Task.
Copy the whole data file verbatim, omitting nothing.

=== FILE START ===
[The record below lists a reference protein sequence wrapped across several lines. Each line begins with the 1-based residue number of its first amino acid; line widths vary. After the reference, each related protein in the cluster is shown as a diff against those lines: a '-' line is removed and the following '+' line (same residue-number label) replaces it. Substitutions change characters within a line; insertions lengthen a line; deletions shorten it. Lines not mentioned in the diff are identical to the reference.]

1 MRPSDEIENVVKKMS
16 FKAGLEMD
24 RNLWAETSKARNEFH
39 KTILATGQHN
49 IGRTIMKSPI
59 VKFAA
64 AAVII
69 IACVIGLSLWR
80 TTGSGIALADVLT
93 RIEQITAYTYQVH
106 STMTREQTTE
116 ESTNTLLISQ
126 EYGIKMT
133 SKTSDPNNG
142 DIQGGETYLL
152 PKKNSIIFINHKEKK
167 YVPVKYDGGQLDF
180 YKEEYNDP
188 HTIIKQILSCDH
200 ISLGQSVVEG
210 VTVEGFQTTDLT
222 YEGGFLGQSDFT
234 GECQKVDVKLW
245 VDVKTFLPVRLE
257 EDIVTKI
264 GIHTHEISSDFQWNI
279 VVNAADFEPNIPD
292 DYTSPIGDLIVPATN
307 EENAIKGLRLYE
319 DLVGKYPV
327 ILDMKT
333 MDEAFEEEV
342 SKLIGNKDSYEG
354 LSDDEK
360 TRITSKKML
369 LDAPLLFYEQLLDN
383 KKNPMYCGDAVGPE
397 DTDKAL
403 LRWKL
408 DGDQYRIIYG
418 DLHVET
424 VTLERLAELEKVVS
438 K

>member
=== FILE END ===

[The record below lists a reference protein sequence wrapped across several lines. Each line begins with the 1-based residue number of its first amino acid; line widths vary. After the reference, each related protein in the cluster is shown as a diff against those lines: a '-' line is removed and the following '+' line (same residue-number label) replaces it. Substitutions change characters within a line; insertions lengthen a line; deletions shorten it. Lines not mentioned in the diff are identical to the reference.]

1 MRPSDEIENVVKKMS
16 FKAGLEMD
24 RNLWAETSKARNEFH
39 KTILATGQHN
49 IGRTIMKSPI
59 VKFAA
64 AAVII
69 IACVIGLSLWR
80 TTGSGIALADVLT
93 RIEQITAYTYQVH
106 STMTREQTTE
116 ESTNTLLISQ
126 EYGIKMT
133 SKTSDPNNG
142 DIQGGETYLL
152 PKKNSIIFINHKEKK
167 YVPVKYDGGQLDF
180 YKEEYNDP
188 HTIIKQILSCDH
200 ISLGQSVVEG
210 VTVEGFQTTDLT
222 YEGGFLGQSDFT
234 GECQKVDVKLW
245 VDVKTFLPVRLE
257 EDIVTKI
264 GIHTHEISSDFQWNI
279 VVNAADFEPNIPD
292 DYTSPIGDLIVPATN
307 EENAIKGLRLYE
319 DLVGKYPV
327 ILDMKT
333 MDEAFEEEV
342 SKLIGNKDSYEG
354 LSDDEK
360 TRITSKKML
369 LDAPLLFYEQLLDN
383 KKNPMYCGDAVGPE
397 DTDKAL
403 LRWKL
408 DGDQYRIIYG
418 DLHVET
424 VTLERLAELEKVVS
438 K

>member